The Formula One Teams Association could form a breakaway series if its conditional entry for next season's championship is rejected by governing body FIA.

FOTA said on Friday at the Turkish Grand Prix that it wasn't "bluffing" over the possible threat, describing it as a "worst case scenario" in the standoff over budget caps and other changes for next year.

"What we are asking is reasonable," FOTA vice chairman John Howett said. "Should the entries be rejected we need to sit down and discuss next steps. We do have a number of scenarios and scenario planning, and the worst case scenario would be to have to establish our own series."

The eight teams want to set their own budgets and renew the sport's governance agreement before June 12, when the FIA releases the entry list for next year's championship.

"We don't want a war with Mr. Mosley," Renault team principal Flavio Briatore said of FIA president Max Mosley. "Nobody wants a war with anybody. We want a better Formula One, better show, better entertainment _ that's what we want."

Mosley challenged teams earlier this week to form a separate series if they didn't accept his bid to push through a $60 million voluntary budget cap next year. At least 10 teams have signed up for the three extra entries available _ apart from the current 10 teams on the starting grid.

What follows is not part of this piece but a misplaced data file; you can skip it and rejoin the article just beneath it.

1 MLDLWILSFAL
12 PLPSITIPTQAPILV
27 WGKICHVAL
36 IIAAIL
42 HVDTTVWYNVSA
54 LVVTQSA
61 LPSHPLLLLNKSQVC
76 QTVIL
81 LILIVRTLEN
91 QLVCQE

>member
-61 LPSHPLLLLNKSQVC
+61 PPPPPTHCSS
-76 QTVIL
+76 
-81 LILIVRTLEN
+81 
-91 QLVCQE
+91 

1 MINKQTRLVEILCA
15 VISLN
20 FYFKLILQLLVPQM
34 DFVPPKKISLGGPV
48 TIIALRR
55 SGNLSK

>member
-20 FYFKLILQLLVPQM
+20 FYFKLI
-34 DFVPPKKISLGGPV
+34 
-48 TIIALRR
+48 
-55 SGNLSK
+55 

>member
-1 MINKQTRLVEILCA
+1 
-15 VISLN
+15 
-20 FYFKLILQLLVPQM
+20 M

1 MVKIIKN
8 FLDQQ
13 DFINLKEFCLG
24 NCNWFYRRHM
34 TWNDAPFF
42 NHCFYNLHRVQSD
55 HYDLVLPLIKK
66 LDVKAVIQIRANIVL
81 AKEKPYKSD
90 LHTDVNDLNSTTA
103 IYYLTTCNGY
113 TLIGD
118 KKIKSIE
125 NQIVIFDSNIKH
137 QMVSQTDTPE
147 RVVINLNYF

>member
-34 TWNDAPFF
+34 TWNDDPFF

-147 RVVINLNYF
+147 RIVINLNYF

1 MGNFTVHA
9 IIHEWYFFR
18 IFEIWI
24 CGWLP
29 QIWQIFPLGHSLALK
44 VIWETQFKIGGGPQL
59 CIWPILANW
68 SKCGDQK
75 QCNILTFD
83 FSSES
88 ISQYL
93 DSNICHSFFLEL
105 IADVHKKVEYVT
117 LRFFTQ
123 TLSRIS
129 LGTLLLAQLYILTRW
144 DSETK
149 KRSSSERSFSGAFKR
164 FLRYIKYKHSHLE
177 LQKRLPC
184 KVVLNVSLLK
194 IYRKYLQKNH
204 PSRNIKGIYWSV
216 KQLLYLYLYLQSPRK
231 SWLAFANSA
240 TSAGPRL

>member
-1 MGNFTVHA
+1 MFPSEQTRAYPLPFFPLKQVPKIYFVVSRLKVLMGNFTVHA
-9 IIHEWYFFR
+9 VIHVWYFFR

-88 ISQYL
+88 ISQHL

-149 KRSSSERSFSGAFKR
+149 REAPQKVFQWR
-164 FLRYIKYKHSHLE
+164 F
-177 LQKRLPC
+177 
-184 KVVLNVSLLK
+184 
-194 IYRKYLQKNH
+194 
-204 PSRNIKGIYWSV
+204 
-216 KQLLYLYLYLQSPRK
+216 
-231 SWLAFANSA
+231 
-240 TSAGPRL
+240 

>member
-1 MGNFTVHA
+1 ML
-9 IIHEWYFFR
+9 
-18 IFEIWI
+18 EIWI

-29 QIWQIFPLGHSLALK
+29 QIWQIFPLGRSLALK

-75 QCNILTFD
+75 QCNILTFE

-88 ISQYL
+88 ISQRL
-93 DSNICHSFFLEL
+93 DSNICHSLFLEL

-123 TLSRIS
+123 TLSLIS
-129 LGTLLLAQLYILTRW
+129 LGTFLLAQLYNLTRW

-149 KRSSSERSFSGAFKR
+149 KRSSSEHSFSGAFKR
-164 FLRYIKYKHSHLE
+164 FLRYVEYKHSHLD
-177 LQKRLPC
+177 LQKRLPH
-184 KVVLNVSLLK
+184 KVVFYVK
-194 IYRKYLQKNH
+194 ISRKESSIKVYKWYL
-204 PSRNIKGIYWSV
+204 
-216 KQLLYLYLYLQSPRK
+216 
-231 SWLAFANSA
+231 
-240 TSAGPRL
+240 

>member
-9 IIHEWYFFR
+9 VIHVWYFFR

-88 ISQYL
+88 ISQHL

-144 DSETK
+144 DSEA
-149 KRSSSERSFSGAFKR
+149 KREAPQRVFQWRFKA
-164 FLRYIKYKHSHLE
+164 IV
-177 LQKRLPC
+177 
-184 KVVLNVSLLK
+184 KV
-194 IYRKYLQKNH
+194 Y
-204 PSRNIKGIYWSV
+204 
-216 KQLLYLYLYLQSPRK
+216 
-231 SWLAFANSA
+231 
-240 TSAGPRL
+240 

Ferrari team principal Stefano Domenicali said that budgets are best managed by the teams.

"The objective to cut the costs is pretty clear but the way and the numbers should not be published," Domenicali said. "We want to save money in a way that we feel is appropriate to run a business, to run a company. We may arrive to certain numbers, but in a different way managed by the teams."

FOTA said that Force India would likely be suspended alongside Williams after the Indian team broke ranks to lodge its 2010 entry.

"We're not bluffing and I don't mean that as a threat, we just have a sincere, straightforward position which we believe is correct for stabilizing the future of Formula One," said Howett, who is also Toyota president.

Briatore suggested that Mosley may have used Honda's surprise pullout from F1 due to the global financial crisis in December to push through his reforms. A management buyout allowed Honda to stay on the grid as Brawn GP, which now leads the championship.

"After Honda decided to depart from the championship it looked like everyone would follow the Honda route and (what) is coming is this panicking situation," Briatore said. "We don't understand all this panicking, why you change everything."